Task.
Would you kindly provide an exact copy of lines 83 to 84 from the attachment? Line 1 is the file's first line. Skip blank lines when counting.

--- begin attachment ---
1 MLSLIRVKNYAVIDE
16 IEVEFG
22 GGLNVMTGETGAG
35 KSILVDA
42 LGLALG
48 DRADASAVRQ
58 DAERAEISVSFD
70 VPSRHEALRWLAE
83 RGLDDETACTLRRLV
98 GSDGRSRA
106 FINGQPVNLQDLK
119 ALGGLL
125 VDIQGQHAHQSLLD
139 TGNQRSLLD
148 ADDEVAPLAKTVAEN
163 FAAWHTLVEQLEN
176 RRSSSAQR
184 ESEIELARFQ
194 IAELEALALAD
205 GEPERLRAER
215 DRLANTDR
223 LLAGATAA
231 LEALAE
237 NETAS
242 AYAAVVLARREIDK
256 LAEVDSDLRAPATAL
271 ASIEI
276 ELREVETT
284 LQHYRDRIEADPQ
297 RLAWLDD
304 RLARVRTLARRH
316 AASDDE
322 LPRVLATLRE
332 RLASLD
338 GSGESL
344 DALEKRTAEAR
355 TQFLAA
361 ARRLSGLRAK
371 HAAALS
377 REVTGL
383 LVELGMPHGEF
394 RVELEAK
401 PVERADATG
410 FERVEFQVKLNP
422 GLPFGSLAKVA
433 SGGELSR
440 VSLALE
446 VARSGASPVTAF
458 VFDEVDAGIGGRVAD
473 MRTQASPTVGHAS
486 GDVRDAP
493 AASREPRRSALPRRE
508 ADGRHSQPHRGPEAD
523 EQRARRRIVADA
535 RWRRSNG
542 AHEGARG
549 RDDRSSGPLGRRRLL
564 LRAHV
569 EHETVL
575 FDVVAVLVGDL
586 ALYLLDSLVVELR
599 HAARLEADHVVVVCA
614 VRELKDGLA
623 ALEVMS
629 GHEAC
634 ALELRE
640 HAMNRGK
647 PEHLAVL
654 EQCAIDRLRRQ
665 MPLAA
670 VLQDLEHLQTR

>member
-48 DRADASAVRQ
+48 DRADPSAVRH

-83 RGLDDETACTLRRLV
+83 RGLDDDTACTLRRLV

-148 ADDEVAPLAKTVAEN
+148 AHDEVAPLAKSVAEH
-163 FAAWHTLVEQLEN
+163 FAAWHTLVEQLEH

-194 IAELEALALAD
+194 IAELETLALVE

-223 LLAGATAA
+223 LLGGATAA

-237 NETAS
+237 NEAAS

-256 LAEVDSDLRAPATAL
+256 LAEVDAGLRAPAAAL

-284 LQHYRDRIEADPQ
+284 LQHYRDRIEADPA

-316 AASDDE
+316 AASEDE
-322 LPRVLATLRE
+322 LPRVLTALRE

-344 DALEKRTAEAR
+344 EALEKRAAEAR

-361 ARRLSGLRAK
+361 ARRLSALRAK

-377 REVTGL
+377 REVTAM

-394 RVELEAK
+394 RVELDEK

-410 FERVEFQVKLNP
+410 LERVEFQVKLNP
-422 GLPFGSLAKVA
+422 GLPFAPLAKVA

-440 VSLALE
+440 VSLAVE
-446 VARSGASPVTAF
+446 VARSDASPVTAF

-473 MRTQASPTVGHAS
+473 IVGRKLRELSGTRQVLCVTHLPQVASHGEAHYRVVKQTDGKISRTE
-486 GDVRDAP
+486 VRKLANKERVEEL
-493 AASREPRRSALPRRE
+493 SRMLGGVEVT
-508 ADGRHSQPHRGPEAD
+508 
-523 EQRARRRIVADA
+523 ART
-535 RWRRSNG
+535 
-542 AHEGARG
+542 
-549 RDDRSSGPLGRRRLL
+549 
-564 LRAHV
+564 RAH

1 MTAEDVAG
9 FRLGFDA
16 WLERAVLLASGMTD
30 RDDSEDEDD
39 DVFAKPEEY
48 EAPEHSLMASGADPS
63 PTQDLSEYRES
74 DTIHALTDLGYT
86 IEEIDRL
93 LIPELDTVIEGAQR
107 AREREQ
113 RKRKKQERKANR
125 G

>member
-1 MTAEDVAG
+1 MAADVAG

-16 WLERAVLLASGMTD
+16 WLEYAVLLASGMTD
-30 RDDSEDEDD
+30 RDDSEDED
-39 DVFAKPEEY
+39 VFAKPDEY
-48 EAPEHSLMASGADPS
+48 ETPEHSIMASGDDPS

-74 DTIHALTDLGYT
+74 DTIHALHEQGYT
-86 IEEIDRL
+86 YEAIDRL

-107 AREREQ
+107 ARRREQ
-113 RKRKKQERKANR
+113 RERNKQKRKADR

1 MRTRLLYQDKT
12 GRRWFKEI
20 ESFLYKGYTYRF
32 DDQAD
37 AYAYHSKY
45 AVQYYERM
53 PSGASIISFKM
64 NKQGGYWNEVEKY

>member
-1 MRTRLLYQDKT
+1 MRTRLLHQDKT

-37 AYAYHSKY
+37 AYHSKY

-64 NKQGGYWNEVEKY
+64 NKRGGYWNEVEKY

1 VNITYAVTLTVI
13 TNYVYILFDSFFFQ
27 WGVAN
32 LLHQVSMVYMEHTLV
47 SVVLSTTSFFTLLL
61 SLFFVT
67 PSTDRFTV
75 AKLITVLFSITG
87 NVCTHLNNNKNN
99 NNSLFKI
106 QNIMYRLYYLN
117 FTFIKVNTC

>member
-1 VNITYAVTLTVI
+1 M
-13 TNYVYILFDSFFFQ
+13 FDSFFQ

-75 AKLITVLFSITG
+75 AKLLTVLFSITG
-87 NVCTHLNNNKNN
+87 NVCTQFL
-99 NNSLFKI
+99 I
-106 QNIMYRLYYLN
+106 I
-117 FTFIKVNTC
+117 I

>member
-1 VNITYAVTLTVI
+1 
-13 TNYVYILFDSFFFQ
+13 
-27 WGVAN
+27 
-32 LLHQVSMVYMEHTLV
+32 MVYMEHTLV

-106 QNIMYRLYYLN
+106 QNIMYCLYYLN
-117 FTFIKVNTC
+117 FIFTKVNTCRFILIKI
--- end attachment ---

-223 LLAGATAA
+223 LLGGATAA